Ministry of Defense of Ukraine, CC BY-SA 2.0 , via Wikimedia Commons

As a Connecticut resident, a Fifth Congressional District constituent, and a registered Democratic, I must call for a more earnest discussion concerning the rapidly growing American involvement in the year old Ukraine war.

My own inquiries to my U.S. representative and senators on the matter, so far, have been met by polite indifference and/or irrelevant talking points. Considering the magnitude and inherent stakes in our involvement in this distant European conflict, there has been shockingly little forthright discourse on policy, so far, either among politicians or between politicians and their constituents.

From the get go, the all-important framing of this conflict, now a year old, has been disingenuous at best. While Russia’s invasion has been undeniably aggressive and  illegal, it did not occur in a vacuum, but sprang out of the 2014 civil war in Ukraine-where the U.S. is , and has been, deeply involved politically and economically, publicly and on the down low, since WW2. Indeed, the opposition groups that prevailed in 2014 were partially funded by U.S. funded non-profits –an often insidious but highly effective M.O. which our nation, justified or not, promulgates ruthlessly around the world when it is not comfortable with the local states of affairs.

Vladimir Putin is certainly not a nice guy, but Russia is more than Putin, and there are certain geopolitical realities, well known to our erudite senators,  that can necessitate great powers, like the U.S. and Russia to preemptively posture aggressively and/or attack militarily if the need is felt.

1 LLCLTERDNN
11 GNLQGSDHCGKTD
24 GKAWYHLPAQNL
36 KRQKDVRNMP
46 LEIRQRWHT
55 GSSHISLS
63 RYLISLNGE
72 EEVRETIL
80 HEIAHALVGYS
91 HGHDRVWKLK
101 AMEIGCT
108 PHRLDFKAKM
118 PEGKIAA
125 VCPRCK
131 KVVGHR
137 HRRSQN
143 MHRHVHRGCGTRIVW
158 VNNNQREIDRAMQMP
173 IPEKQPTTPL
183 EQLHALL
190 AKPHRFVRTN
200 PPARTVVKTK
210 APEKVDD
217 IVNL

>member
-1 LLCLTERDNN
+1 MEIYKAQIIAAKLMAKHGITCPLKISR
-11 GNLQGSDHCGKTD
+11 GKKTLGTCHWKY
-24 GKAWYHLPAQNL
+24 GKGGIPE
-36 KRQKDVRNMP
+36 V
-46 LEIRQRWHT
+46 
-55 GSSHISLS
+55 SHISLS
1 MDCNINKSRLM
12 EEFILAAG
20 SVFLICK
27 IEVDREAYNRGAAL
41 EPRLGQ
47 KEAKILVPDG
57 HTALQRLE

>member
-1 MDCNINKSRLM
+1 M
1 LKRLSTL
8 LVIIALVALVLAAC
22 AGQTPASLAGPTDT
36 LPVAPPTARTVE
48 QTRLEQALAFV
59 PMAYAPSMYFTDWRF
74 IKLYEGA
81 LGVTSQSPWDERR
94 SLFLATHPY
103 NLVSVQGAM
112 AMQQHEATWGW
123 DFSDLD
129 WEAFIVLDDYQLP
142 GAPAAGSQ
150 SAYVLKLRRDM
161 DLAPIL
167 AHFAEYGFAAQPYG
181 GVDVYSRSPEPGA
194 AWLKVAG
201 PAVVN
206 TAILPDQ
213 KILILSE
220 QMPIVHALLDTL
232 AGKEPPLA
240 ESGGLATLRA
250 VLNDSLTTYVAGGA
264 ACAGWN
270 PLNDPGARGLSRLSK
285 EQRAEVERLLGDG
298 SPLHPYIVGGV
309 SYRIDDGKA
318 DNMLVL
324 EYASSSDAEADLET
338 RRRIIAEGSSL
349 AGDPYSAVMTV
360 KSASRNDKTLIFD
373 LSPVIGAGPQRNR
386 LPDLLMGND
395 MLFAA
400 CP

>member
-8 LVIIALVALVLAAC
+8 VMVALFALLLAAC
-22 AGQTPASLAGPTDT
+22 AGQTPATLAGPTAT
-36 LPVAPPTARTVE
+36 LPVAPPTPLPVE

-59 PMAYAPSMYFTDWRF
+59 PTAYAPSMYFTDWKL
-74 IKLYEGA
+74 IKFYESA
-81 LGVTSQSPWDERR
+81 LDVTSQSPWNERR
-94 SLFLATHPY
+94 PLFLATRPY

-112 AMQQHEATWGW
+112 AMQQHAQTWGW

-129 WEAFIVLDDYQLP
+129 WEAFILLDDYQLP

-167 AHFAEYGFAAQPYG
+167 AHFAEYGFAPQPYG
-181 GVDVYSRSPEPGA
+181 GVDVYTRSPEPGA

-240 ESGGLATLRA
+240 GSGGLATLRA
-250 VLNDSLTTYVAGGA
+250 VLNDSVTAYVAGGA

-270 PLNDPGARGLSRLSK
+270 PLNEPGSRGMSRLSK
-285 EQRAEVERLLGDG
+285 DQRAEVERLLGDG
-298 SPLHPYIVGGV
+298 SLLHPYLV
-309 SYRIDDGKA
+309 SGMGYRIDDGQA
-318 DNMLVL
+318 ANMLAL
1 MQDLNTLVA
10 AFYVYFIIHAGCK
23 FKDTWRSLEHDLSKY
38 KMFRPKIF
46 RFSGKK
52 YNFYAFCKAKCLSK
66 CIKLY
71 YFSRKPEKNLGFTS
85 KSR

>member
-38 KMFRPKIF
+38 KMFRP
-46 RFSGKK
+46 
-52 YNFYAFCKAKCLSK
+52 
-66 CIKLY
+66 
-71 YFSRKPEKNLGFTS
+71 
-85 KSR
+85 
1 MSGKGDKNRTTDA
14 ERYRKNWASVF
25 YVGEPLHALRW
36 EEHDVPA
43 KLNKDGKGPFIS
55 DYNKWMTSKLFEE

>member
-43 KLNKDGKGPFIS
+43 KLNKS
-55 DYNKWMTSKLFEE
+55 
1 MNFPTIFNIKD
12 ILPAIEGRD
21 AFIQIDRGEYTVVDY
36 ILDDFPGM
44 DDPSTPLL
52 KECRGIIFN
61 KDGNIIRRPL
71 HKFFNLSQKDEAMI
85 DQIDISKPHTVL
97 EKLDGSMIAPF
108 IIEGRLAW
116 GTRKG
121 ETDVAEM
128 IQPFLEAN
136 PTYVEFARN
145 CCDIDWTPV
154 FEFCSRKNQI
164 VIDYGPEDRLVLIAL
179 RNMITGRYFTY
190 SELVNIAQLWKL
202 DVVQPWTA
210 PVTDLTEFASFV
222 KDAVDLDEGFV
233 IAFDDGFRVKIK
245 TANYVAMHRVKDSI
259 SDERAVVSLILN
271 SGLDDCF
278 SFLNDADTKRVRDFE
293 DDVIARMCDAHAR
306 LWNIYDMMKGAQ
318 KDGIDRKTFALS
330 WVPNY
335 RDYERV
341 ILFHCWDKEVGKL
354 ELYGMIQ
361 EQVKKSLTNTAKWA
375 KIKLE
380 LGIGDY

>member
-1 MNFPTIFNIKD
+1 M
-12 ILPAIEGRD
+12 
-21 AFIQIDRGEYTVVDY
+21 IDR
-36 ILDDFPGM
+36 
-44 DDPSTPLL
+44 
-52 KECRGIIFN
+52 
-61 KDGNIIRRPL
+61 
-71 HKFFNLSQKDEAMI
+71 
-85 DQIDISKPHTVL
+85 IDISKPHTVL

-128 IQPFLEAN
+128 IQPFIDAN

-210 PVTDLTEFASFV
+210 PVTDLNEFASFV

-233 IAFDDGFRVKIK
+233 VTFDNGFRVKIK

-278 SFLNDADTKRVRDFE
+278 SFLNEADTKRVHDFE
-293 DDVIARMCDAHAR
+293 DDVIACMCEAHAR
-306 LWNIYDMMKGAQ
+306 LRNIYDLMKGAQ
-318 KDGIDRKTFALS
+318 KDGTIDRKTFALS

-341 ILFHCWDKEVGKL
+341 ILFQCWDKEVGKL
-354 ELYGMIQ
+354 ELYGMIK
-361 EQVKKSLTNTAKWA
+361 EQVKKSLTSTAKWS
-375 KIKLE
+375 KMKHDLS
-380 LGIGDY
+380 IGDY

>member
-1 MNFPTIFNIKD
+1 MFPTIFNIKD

The U.S has not hesitated to do so many times in the past: the Philippines, Central America, Vietnam, Cuba, Iraq, to name some big ones. Right up to the very start of the current Ukraine war, Russia was seeking dialogue, through third party European organizations, on the military security on its borders-which have been subject to pretty serious invasions in the recent past.

There has been, in recent years, relentless encroachment by the North Atlantic Treaty Organization (NATO),  a proven aggressive military alliance that has operated, under questionable pretexts far outside the “North Atlantic.” The NATO expansion abrogates explicit promises to Russia, not to do so, made in the early 90s, by the U.S. and its allies, when the Soviet Union was breaking up. New NATO member Lithuania is for Russia, geographically, like us having massive, secretive Russian military base in New Brunswick.

Against this complex background, the U.S., in regard to the Ukraine, has incongruently almost taken on the obtuse persona of the professional gunfighter/bully character, portrayed by Jack Palance, in the movie “Shane”, who famously goads his victim to “Pick up the gun!” laying at the latter’s feet, effectively giving the guy a choice between public humiliation or certain death (credit to the late comedian Bill Hicks.) 

The difference is that, for us, unlike Palance’s character, this proxy war is unwinnable and possibly lethal to us too, if it escalates to a nuclear exchange. This very real  threat, inexplicably labeled “unrealistic” by Sen. Richard Blumenthal, and the staggering amounts (around $60 billion so far) of  taxpayer money being funneled to U.S. arms manufacturers (many Connecticut-based admittedly) making weapons for the Kiev government, is not warranted by the foggy origins and tenuous relevance, to most Americans,  of the war.

I ask our federal senators and reps (and our state pols, also, to the extent they are able) to, at least, in parallel with this massive wartime level of resource mobilization, to be also seeking, through third parties if necessary (European Organization for Cooperation and Security?), a framework for a ceasefire in the Ukraine War.

The current American policy is dangerously, and unaccountably, open ended and someone needs to step outside of the group think, up top, long enough to turn this dangerous conflict into a more manageable situation for the American people. I love my country and know being a superpower has its moral hazards, but can’t we be a little smarter here?

Let me end on another pop culture note with a quote  from Generation X, Georgia-based rock group Drivin’ and Cryin’’s Gulf War era song “Fly Me Courageous:” Mother America is brandishing her weapons/She keeps me safe and warm with threats and misconceptions/….Take it easy lady!” [Italics added.]

James Root lives in Danbury.